The nearby kings went out to meet Abram after his great victory. Among these kings was “Melchizedek, king of Salem,” who also “was the priest of the most high God.” Melchizedek’s name means “king of righteousness” and the name of his kingdom of “Salem” derives from the same root as the Hebrew word “shalom.”
Many biblical interpreters have called Melchizedek an antetype of Jesus. An antetype is a prior person or event who shares important characteristics with the main person or event. For example, some Christians see Moses’ sister, Miriam, as an antetype of the Virgin Mary, or Noah’s Ark as an antetype of baptism. Many commentators have studied the prophet Jeremiah as an antetype of Jesus, and the Jewish liberation at Exodus as an antetype of the liberation of all humanity in the Resurrection.
Melchizedek blessed Abram, and also said “blessed be the most high God which hath delivered thine enemies into thy hand.” Abram gave a tithe (one-tenth) of his property to Melchizedek the priest.
When the other kings tried to bargain with Abram for the spoils of victory, Abram asked only that his allied kingdoms receive their fair share. For himself and his household and fighters, he asked only for what they had eaten.
In every respect, Abram was the model of the ideal Jewish fighter: he fought to save the innocent, not for material gain. He was a bold and successful commander, who caught and destroyed enemies. He was a good diplomat who built an alliance with other victims of the aggressors. A great priest blessed him for his good works of using violence to rescue innocents.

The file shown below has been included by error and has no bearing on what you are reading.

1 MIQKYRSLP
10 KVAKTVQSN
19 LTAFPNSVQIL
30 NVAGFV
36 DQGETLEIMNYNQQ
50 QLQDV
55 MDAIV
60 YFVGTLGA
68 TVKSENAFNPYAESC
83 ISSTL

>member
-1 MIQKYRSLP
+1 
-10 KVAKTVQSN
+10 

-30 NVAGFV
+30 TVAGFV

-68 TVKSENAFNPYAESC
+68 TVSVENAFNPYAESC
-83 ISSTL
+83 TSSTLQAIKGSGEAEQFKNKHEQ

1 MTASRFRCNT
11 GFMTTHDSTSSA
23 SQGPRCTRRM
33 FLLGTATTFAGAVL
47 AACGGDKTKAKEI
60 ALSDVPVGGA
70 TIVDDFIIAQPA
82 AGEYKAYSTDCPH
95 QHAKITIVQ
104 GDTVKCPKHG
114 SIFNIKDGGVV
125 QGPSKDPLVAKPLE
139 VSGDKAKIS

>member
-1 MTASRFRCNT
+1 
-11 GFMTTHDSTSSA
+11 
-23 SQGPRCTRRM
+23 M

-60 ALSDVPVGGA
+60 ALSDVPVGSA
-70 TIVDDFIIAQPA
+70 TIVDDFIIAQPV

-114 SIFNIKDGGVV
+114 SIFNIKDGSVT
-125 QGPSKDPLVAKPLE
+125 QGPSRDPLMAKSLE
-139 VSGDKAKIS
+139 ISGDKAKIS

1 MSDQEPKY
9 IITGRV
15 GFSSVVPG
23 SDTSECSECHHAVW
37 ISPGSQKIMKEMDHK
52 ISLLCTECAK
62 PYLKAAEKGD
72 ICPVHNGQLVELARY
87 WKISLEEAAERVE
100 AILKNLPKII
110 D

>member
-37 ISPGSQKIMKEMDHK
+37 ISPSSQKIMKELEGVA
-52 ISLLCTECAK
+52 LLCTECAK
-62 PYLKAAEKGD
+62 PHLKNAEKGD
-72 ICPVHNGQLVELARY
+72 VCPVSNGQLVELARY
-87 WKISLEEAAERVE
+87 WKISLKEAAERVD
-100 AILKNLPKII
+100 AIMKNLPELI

Thousands of years later, after the New England settlers had won King Philip’s War in 1675-76, minister Samuel Nowell preached a sermon on Artillery Day, the day that new officers of the militia artillery were elected. His sermon set forth the main lines of New England militia preaching that would be followed into the American Revolution. Basing the sermon on the text “he armed his trained servants,” Nowell (and countless other New England preachers) explained that God required people to defend themselves when unjustly attacked, that defensive training was a sacred obligation, and that God was a “Man of War” who would always lead them to victory if they fulfilled their duty to fight courageously.
In the violent rescue story of chapter 14 of Genesis, the word “Hebrew” is used for the first time; perhaps the introduction of the word shows how Abram was becoming the father of a nation. After receiving Melchizedek’s blessing in chapter 14, Abram then received God’s blessing in the next chapter. The chapter begins: “After these things the word of the Lord came unto Abram in a vision, saying, ‘Fear not, Abram: I am thy shield and thy exceeding great reward.’” God made a covenant with Abram and changed his name to “Abraham.” God promised that Abraham’s descendants would be as numberless as the stars in the sky, gave the land of Canaan to Abraham and his descendants, and gave Abraham the great treasure for which Abraham had yearned—a son named Isaac, born to Abraham’s aged and barren wife Sarai (who was renamed Sarah). A few generations after Abraham, his descendants settled in Egypt, where they were welcomed.
All three of the major monotheistic religions claim descent from Abraham, either spiritually or by blood. Collectively, Jews, Christians, and Muslims are sometimes called “the children of Abraham.”
by David B. Kopel